whoever feeds on this bread will live for ever
Read John 6: 51-58
Now, you may have noticed the phrase ‘bread of life’ has cropped up quite a lot recently via the gospel readings, and that’s because we’re in John’s Gospel and he thinks it is so important a theme that it takes up a good part of chapter 6, long after he’s told us about the feeding of the five thousand. And we can’t really look at this without glancing back a few verses as the disciples try working out what Jesus is saying to them through that miracle. What is it that Jesus has come to give them?
Earlier in verse 35 they ask 31 Our ancestors ate the manna in the wilderness; as it is written: “He gave them bread from heaven to eat.”’
32 Jesus said to them, ‘Very truly I tell you, it is not Moses who has given you the bread from heaven, but it is my Father who gives you the true bread from heaven. 33 For the bread of God is the bread that comes down from heaven and gives life to the world.’
Jesus was telling them that a physical loaf of bread is fine, but you soon get hungry again (a bit like most worldly pleasures, I guess) and what he offers to them is so much more than that temporary satisfaction - this is spiritual, and this is the very essence of life. In our reading this morning Jesus tells those around him, ‘I am the living bread that came down from heaven. Whoever eats this bread will live for ever. This bread is my flesh, which I will give for the life of the world.’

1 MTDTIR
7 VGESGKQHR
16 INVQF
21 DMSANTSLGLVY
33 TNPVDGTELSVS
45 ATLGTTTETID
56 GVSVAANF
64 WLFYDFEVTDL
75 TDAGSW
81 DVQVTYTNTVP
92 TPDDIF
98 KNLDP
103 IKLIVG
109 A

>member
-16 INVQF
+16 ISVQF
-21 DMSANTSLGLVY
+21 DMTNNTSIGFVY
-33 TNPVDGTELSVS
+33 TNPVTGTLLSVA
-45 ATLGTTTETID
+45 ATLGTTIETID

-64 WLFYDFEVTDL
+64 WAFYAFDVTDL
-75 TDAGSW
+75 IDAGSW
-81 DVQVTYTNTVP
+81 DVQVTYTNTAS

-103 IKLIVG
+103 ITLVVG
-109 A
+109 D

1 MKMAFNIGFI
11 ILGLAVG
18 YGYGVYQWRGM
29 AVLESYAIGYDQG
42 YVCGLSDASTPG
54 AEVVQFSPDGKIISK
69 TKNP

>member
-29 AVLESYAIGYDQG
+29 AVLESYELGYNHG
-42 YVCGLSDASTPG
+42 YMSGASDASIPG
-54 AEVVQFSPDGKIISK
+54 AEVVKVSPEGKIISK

Jesus is talking about his incarnation, the day he was born, and in this pictorial language, those who eat are those who believe in him, those who digest his words and believe in him.
Notice the word ‘Whoever’ because that indicates a choice, which takes us back to the reading about Solomon, who could choose anything he wanted in life, and made the best choice he could, silly to some, but one for which he would be truly blessed.
Have you ever sat in a restaurant and pondered over a ‘posh menu’, struggling to understand what on earth is on offer? Then you come across a familiar word and choose steak which seems a safe bet. But then you sit there and see amazing looking meals being delivered to other diners, who had possibly asked the waiter to explain the menu to them?
Well, the disciples were looking for Jesus to deliver something physical, tangible, something they could easily relate to, like bread in their belly! But that’s not what Jesus is offering. So, they question him, again and again, and he talks of sharing his own flesh and blood, which seems such a strange concept.
But, in his mind is the Cross, which the disciples won’t understand yet. Jesus spoke in picture language because it was something people could lodge in their minds and think about later. I’m sure the disciples would! And here he’s definitely talking spiritual.
Those who choose to believe in Jesus will experience his presence in their lives long after he has given up his literal flesh and blood. This is spiritual food, that will satisfy hunger long after the Cross and Resurrection.
And, of course, we are reminded of this every time we share as a congregation in Holy Communion.
It’s not the temporary comfort of a meal that quickly leads to hunger, but a spiritual experience that lasts through this life and beyond. That’s the choice Jesus offers all his potential disciples. To carry on as we are, choose the things the world deems essential but often aren’t… or choose something which seems strange to the world but brings so many blessings both to our lives in this moment and forever. ‘Whoever eats my flesh and drinks my blood remains in me, and I in them.’ ‘Your ancestors ate manna and died, but whoever feeds on this bread will live for ever’
No-one can make that choice for us, that’s for us to choose!